We pose that a better understanding of the human aspect of energy use, including behavioural and societal drivers and barriers and external and internal contexts, will greatly improve the uptake of energy efficiency and DSM policies and programmes. This is not at all to say that technology, market and business models and energy supply are not hugely important aspects of the Energy System. Instead, we pose that the Energy System begins and ends with the human need for the services derived from energy (warmth, comfort, entertainment, mobility, hygiene, safety etc) and that behavioural interventions using technology, market and business models and changes to supply and delivery of energy are the all-important means to that end.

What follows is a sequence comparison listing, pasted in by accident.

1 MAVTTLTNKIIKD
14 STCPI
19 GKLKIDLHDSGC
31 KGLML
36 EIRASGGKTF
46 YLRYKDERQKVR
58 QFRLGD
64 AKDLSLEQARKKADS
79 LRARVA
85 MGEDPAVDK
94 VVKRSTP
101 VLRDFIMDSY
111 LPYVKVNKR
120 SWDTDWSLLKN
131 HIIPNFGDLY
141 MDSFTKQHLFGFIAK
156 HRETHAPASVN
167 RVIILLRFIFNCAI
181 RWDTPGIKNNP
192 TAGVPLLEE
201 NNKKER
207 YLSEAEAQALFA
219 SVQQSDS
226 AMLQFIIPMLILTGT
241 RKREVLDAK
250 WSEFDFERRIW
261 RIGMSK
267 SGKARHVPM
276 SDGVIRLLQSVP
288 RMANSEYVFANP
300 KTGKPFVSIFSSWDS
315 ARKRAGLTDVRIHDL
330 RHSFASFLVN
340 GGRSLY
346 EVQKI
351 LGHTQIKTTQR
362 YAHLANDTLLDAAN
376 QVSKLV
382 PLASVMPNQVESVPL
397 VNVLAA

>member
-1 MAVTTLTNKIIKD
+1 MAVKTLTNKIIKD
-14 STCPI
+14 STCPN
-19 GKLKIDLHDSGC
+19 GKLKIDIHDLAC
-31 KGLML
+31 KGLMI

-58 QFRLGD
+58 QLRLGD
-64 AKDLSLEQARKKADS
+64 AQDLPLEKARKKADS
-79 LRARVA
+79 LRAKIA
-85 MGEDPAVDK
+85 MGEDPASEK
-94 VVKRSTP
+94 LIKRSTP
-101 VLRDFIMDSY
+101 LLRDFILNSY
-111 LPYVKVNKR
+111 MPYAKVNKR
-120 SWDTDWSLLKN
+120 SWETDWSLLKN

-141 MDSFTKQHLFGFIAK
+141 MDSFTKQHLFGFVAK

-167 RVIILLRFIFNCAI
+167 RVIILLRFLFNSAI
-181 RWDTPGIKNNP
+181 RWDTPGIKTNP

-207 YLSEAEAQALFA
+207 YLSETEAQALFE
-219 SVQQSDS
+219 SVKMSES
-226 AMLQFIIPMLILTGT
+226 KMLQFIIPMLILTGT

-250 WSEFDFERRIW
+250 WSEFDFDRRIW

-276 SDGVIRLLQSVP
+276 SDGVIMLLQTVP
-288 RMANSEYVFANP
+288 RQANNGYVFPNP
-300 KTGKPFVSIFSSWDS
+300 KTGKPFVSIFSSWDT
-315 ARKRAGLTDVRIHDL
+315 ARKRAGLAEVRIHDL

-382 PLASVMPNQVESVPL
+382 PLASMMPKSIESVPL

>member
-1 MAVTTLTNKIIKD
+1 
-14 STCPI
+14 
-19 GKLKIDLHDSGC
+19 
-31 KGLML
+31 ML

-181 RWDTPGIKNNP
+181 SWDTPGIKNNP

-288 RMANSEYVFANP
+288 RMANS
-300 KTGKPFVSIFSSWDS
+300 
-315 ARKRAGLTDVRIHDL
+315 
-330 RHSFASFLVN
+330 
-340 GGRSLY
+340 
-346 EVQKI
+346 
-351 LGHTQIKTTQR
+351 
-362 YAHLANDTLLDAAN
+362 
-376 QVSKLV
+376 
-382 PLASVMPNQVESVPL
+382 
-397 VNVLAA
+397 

We have created a different ‘model of understanding’ (based on work from Task 24 to date) of the energy system and its actors that offers a pragmatic approach for how we propose to further improve the co-creation of knowledge, learning, sharing and translation into practice among practitioners in the energy field.
The way the Energy System is currently established (see Figure 1), does not easily permit such a whole-system view which puts human needs, behaviours and (ir)rationalities at the center of interventions geared at system change.
Instead, if we look at the Energy System through the human lens (see video below), we can see that it isn’t necessarily this top-down/left-right linear relationship starting with supply and ending with the end user, but rather a circular relationship which actually starts with the end user need for an energy service (watch below for a short presentation explaining this in more detail).